You know the deal by now - A LOOK AT articles are when we at YOUR EXHIBITION look at a body of work from a photographer in the film community, and tell you why we think it’s of merit. This article is particularly special though because we’re looking at Jules Le Moal’s zine looking at North Korea called Useful Idiocy. Jules’ From Montmartre With Love was the first A LOOK AT article we ever published, so this is the first instance where we’ve looked at two bodies of work from the same artists.
If you’ve followed us or Jules for a few months, you’ll know that Jules exhibited his work from Pyongyang in France. We weren’t fortunate enough to visit this exhibition, so we were ecstatic when we heard that he was working on a zine featuring some images from the exhibit. We managed to view Jules’ drafts of the zine before he sent it to the publishers, so we had a vague idea what to expect, but there’s nothing quite like the real thing. There is a power in the printed medium that is different to that of the digital medium. That’s not to say it’s more or less powerful, but is meant to be appreciated in print, and this zine definitely confirms that to me.
I’ve have already expressed this in previous articles, but I’ll say it again: I particularly like zines based on locations. There’s a charm about experiencing a new location through the eyes of someone else. You learn about both the place and the artist behind the images. Three great examples of this type of narrative are:
This zine is a bit different to the aforementioned location-based zines, because North Korea is like no other place. Jules had the opportunity to behind the peer behind the curtain, or at least that was his intention, though he states in his prologue that “all I am left with is more questions than answers…”. Nevertheless, this book is a wonderful insight into the oddity that is Pyongyang.
Let’s start where every zine starts: the cover. Now as someone who received many compliments on his cover (for LIFELESS), I feel somewhat qualified to tell you that this is a good cover. It’s clean, it’s aesthetically pleasing with an element of balance from the two statues and it’s informative. I know from just looking at it that this is about Jules’ travels to Pyongyang in 2017. I love the simplicity of it. Points for a great cover!
Then we go to the materials used. Some people think that I focus too much on the paper and printing methods used in the creation of a zine, and perhaps I do, but I think it’s a very important consideration when producing printed work. You don’t buy a great camera body and chuck some rubbish glass on it, so why take an awesome photo and print it on trash paper? Jules’ selection is very flattering to the work. Jules has opted to use thicker paper here, which holds the ink exceptionally well - both for colour and monochrome work. The cover is thicker than the internal pages, provides the zine with a rigidity that’s typical of other premium zines.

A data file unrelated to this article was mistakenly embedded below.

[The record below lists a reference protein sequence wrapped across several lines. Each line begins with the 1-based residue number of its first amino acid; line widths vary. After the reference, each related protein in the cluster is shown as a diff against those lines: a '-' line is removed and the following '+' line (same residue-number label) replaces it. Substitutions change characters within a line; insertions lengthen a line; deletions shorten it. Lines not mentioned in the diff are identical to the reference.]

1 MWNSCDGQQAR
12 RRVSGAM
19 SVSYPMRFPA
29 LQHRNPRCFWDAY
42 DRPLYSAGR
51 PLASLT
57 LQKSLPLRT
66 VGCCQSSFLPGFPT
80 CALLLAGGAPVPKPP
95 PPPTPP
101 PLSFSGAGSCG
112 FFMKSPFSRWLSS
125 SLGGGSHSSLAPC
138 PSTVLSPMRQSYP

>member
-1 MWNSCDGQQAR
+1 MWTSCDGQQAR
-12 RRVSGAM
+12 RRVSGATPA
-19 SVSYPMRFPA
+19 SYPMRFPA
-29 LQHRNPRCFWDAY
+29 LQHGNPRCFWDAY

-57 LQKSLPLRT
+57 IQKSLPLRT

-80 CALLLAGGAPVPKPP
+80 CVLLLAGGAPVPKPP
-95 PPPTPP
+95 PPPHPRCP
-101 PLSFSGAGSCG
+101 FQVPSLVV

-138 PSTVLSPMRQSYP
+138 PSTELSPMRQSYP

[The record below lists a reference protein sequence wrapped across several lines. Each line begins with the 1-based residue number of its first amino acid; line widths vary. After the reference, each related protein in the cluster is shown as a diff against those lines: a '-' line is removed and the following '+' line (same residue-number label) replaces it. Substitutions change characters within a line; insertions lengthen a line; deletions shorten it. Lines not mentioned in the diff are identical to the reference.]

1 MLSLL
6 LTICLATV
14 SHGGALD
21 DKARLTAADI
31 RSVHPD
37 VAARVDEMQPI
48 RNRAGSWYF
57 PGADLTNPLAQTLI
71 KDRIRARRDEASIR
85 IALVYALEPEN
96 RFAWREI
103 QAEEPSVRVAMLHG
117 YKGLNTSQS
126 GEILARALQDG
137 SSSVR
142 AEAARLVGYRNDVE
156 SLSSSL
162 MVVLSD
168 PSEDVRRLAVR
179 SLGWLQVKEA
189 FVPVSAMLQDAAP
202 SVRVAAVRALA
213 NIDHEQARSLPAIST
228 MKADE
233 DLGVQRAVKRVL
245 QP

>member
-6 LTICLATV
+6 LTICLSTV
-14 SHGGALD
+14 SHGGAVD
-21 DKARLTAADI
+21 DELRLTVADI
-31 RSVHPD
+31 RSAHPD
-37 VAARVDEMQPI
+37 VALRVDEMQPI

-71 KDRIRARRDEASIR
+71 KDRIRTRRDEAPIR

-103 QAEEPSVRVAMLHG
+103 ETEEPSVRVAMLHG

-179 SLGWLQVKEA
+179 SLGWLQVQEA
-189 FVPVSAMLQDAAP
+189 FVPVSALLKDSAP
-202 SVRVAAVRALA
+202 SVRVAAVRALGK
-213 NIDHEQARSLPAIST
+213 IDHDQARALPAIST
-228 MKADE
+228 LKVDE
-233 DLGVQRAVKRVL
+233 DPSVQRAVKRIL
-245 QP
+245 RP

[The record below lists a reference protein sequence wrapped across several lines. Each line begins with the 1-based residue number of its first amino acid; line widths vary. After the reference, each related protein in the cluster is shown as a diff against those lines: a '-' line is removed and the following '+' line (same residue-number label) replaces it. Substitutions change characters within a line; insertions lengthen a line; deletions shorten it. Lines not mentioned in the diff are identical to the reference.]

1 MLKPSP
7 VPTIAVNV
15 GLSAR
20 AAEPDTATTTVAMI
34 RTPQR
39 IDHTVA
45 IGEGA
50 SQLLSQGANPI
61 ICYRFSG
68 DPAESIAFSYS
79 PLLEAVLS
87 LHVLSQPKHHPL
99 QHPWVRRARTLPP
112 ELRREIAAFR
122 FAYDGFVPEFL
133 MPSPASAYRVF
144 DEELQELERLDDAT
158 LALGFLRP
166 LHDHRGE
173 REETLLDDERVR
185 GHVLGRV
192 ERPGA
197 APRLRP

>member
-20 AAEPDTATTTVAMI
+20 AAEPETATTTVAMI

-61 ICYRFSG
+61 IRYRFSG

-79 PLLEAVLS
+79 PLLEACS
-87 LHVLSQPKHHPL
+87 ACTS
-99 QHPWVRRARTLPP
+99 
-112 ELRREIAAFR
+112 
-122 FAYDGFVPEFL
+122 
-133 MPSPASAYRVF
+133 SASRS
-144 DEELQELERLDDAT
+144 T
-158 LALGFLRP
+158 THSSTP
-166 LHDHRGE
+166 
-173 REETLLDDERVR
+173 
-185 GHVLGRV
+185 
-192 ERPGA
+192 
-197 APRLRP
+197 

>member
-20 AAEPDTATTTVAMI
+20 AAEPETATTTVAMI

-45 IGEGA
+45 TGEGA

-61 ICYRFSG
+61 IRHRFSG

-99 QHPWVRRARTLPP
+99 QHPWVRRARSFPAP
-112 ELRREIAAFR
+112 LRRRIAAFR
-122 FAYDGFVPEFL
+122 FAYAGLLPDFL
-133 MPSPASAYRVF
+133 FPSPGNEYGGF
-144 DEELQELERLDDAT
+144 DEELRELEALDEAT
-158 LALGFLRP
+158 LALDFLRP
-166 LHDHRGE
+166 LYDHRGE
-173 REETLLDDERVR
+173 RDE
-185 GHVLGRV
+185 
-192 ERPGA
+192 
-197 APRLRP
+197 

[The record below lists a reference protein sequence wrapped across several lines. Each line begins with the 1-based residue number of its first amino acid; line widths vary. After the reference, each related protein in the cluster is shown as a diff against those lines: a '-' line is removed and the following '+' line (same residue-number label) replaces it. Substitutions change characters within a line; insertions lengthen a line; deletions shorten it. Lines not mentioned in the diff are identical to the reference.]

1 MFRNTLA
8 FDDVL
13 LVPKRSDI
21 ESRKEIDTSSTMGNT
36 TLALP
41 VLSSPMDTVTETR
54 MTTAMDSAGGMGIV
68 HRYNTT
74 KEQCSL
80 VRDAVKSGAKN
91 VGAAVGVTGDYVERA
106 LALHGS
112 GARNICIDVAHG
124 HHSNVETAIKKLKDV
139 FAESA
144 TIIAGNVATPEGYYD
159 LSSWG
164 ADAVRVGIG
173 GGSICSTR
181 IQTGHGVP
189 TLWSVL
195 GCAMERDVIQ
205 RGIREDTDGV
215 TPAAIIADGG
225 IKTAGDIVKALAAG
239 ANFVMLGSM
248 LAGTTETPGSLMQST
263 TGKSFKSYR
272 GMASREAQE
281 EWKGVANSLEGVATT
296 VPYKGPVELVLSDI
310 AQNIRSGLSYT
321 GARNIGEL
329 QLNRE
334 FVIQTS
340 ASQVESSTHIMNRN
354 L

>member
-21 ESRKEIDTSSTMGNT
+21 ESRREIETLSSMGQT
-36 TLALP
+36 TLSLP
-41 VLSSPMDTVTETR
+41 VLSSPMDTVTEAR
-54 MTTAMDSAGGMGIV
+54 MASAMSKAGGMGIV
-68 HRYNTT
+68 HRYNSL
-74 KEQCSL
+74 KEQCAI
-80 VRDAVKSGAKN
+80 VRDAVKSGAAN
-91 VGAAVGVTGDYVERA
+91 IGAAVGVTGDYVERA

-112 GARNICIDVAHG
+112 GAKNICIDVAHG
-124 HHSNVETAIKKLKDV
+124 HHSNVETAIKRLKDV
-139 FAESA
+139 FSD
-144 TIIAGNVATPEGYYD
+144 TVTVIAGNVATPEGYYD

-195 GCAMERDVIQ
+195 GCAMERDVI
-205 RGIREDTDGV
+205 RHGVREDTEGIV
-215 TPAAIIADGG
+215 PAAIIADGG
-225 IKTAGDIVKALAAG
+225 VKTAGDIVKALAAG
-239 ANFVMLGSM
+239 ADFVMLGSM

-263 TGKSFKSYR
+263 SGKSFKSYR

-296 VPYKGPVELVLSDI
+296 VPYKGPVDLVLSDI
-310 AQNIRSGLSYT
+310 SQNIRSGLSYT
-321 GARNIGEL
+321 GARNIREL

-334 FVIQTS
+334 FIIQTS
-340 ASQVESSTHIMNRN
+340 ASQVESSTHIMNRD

As for the imagery itself, I may be biased. I’ve personally been following Jules’ work for a number of months, and I feel like his monochromatic work is exceptional. That being said, I think some of this work is the best he’s ever produced. Let’s take a look why:
First of all, Jules’ understanding of geometry and working a scene is exceptional. It is obvious that he’s worked many of the scenes to find a more flattering composition. Great examples of this are the photos on pages 24 and 25. The leading lines on page 24 naturally draw the eye into the frame, and there’s a wonderful balance to the following image. The two trains frame the image, and there’s layers in the crowd of people in the foreground. They’re both wonderfully composed.
Something that Jules’ has worked on since From Montmartre With Love is his image pairing. If you read that article, you’ll know that I personally enjoyed Jules’ playful coupling of images, and this features in this publication too. This time he’s utilised the dimensions of the zine to place the images together to carry the narrative forward. Here are two examples where the shapes in the first frame naturally move into the next. In the second example, it’s not just the lines that tie the images together, but the monument also. It’s obvious that Jules has greatly considered the sequencing, and it makes for an enjoyable viewing.
Now we come to the colour work. I’m a sucker for a good black and white image, particularly in zines, so I didn’t know what to expect when Jules informed me that he was including colour work in Useful Idiocy. He proved me wrong though, as I absolutely love the life that it gives this zine. There’s an odd juxtaposition between the vibrancy of the images, and the odd regime that operate in North Korea. You witness these lively, celebratory scenes with Kim Jong-Un overlooking them, smiley. There’s an unnerving feeling from it all, and I just love it. It’s placed deliberately in the middle of this zine to make it feel out of place. It further emphasises the oddness that we have come to associate with North Korea as outsiders.
In closing, this zine is definitely worth picking up. Jules’ storytelling is exceptional, from both a narrative and aesthetically pleasing perspective. He demonstrates technical brilliance in the capturing of these images, and shares a mature approach on an unusual topic. We’re pleased that it is joining the YOUR EXHIBITION library.
If you’re not fortunate enough to have a copy yet, we implore you to act fast. Jules only has a handful of copies left, so you have very little time to waste. You can purchase your copy here. Also if Jules’ 2019 is as good as his 2018, then he’s definitely worth following. You can do so on Instagram here.
Lastly, if you enjoyed this article, you might like the other A LOOK AT articles. Check them out here.